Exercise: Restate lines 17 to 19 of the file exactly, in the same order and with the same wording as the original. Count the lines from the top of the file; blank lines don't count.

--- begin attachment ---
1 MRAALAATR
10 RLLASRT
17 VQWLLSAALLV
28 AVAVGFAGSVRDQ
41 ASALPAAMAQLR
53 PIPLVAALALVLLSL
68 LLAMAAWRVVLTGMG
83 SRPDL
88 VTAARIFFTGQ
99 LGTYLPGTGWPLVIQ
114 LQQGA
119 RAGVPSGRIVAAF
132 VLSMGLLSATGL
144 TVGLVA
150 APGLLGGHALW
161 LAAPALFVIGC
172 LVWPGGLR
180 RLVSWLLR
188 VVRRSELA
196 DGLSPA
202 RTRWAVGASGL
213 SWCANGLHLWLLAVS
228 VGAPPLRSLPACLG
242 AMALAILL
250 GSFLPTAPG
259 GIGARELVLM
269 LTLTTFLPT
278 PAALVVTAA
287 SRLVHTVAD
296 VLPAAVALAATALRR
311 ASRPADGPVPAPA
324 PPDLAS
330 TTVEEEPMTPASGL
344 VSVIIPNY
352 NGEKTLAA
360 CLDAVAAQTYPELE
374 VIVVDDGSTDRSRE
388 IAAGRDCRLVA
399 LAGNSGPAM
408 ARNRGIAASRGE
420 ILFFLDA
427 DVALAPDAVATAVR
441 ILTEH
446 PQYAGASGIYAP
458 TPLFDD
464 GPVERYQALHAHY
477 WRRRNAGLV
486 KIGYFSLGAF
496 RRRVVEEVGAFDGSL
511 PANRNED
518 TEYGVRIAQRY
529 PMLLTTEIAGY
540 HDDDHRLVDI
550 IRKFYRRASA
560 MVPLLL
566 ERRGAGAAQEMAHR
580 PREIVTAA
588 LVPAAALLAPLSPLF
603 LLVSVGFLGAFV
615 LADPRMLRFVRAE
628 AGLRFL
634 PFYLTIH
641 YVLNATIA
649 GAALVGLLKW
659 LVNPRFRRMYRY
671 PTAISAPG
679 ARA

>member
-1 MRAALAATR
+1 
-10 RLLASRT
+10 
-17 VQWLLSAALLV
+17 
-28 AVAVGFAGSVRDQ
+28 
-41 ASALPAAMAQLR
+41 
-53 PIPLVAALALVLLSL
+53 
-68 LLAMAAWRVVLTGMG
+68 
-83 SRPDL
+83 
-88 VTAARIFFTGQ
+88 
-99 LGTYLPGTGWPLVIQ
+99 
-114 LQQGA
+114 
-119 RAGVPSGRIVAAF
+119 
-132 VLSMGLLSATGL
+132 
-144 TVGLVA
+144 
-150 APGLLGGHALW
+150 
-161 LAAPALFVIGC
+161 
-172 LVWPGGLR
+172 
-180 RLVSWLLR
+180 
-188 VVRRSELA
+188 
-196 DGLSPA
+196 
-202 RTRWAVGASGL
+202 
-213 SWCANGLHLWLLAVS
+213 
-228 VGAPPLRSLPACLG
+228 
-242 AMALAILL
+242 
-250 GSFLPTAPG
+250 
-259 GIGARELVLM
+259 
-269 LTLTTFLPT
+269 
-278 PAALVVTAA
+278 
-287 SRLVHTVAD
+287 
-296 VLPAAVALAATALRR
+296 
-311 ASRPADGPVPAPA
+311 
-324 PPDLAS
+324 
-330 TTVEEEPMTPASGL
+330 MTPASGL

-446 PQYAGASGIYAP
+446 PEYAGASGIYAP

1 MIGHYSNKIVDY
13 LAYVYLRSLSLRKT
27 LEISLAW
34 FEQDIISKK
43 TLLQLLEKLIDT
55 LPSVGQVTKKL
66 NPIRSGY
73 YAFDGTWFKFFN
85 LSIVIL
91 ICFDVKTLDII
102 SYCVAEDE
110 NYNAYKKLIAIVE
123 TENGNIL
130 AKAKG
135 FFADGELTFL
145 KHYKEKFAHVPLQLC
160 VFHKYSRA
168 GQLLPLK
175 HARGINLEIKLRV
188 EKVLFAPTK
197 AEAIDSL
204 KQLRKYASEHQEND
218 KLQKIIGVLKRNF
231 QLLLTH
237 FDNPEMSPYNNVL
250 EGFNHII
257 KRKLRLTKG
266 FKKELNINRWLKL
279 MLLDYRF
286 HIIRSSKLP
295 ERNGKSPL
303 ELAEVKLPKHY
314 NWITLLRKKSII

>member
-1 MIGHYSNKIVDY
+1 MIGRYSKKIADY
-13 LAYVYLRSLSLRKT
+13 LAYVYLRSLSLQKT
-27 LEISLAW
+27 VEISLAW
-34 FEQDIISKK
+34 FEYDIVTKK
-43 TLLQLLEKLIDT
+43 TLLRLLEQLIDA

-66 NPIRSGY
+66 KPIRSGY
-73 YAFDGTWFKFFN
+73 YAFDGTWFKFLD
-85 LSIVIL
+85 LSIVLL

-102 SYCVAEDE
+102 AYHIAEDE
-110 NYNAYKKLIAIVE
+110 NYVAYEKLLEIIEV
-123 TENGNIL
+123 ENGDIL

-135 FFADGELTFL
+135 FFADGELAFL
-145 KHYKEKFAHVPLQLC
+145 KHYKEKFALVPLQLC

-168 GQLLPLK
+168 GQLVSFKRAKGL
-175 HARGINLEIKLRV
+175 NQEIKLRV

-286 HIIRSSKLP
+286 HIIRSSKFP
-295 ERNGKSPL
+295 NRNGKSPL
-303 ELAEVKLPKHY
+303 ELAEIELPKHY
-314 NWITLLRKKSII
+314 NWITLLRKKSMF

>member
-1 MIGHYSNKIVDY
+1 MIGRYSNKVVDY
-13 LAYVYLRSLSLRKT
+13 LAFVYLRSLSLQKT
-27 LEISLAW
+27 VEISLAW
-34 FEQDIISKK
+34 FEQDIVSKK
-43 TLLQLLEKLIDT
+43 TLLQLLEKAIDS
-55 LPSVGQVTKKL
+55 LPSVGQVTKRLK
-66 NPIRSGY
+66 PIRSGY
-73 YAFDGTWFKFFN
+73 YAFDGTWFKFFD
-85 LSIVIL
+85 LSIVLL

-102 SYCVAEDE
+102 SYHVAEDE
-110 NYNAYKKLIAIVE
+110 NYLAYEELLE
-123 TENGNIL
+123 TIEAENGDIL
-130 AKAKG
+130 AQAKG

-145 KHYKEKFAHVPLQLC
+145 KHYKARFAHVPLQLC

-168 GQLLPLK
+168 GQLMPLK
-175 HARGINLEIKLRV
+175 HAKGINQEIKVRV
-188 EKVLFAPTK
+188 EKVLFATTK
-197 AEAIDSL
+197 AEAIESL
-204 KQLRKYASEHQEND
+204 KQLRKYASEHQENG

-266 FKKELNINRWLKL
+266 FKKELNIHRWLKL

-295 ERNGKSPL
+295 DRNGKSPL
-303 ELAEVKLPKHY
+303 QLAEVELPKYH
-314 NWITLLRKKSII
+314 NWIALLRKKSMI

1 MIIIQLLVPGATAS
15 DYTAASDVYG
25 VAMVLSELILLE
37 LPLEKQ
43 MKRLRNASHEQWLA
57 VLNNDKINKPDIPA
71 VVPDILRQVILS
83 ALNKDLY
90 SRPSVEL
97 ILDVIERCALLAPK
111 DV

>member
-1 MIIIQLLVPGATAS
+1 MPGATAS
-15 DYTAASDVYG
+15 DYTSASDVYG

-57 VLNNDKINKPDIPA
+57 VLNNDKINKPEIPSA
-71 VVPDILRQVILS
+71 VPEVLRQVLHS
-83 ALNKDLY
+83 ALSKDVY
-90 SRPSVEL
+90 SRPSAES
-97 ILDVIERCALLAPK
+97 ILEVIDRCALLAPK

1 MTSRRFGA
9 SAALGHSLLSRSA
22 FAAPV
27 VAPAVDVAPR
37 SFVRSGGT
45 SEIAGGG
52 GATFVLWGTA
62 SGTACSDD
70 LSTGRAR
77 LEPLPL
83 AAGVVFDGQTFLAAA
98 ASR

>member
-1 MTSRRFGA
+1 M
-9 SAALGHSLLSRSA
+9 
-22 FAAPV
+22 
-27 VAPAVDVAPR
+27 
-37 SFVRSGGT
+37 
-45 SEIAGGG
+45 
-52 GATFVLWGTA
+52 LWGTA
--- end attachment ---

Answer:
172 LVWPGGLR
180 RLVSWLLR
188 VVRRSELA